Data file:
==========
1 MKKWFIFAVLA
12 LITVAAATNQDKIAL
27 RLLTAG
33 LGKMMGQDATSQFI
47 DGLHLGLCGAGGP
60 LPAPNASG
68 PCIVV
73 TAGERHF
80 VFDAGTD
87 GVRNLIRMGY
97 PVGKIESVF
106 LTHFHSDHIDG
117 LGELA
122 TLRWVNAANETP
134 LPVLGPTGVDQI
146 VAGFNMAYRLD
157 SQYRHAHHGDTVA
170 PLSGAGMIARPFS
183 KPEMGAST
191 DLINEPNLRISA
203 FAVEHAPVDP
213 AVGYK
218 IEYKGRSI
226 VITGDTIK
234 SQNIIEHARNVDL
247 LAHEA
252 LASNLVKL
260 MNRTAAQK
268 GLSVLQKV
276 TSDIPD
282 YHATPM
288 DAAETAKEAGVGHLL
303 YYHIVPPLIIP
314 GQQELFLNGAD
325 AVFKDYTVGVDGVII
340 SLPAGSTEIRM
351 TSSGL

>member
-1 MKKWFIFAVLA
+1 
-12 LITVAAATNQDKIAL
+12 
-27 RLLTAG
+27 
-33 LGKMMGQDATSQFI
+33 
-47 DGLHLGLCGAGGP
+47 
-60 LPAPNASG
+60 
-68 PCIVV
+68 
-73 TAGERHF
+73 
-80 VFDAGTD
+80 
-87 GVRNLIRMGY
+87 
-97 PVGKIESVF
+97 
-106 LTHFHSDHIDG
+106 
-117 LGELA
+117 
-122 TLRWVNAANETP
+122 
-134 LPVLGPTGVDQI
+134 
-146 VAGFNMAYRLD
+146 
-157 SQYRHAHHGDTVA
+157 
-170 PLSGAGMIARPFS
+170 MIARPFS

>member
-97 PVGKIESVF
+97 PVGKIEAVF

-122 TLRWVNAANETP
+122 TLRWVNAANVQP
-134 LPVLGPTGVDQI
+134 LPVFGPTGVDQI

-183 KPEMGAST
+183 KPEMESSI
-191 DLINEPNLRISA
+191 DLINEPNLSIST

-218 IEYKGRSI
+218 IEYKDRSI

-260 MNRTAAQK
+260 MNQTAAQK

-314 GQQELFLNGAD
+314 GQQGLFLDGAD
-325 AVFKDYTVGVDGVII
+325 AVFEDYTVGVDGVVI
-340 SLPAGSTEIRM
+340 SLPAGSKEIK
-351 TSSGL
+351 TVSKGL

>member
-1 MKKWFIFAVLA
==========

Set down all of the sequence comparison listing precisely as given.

1 MKKWFIFAVLA
12 LITVAAATNQDKIAL
27 RLLTAG
33 LGKMMGQDATSQFI
47 DGLHLGLCGAGGP
60 LPAPNASG
68 PCIVV
73 TAGERHF
80 VFDAGTD
87 GVRNLIRMGY
97 PVGKIESVF
106 LTHFHSDHIDG
117 LGELA
122 TLRWVNAANETP
134 LPVLGPTGVDQI
146 VAGFNMAYRLD
157 SQYRHAHHGDTVA
170 PLSGAGMIARPFS
183 KPEMGAST
191 DLINEPNLRISA
203 FAVEHAPVDP
213 AVGYK
218 IEYKGRSI
226 VITGDTIK
234 SQNIIEHARNVDL
247 LAHEA
252 LASNLVKL
260 MNRTAAQK
268 GLSVLQKV
276 TSDIPD
282 YHATPM
288 DAAETAKEAGVGHLL
303 YYHIVPPLIIP
314 GQQELFLNGAD
325 AVFKDYTVGVDGVII
340 SLPAGSTEIRM
351 TSSGL

>member
-1 MKKWFIFAVLA
+1 
-12 LITVAAATNQDKIAL
+12 
-27 RLLTAG
+27 
-33 LGKMMGQDATSQFI
+33 
-47 DGLHLGLCGAGGP
+47 
-60 LPAPNASG
+60 
-68 PCIVV
+68 
-73 TAGERHF
+73 
-80 VFDAGTD
+80 
-87 GVRNLIRMGY
+87 
-97 PVGKIESVF
+97 
-106 LTHFHSDHIDG
+106 
-117 LGELA
+117 
-122 TLRWVNAANETP
+122 
-134 LPVLGPTGVDQI
+134 
-146 VAGFNMAYRLD
+146 
-157 SQYRHAHHGDTVA
+157 
-170 PLSGAGMIARPFS
+170 MIARPFS

>member
-97 PVGKIESVF
+97 PVGKIEAVF

-122 TLRWVNAANETP
+122 TLRWVNAANVQP
-134 LPVLGPTGVDQI
+134 LPVFGPTGVDQI

-183 KPEMGAST
+183 KPEMESSI
-191 DLINEPNLRISA
+191 DLINEPNLSIST

-218 IEYKGRSI
+218 IEYKDRSI

-260 MNRTAAQK
+260 MNQTAAQK

-314 GQQELFLNGAD
+314 GQQGLFLDGAD
-325 AVFKDYTVGVDGVII
+325 AVFEDYTVGVDGVVI
-340 SLPAGSTEIRM
+340 SLPAGSKEIK
-351 TSSGL
+351 TVSKGL

>member
-1 MKKWFIFAVLA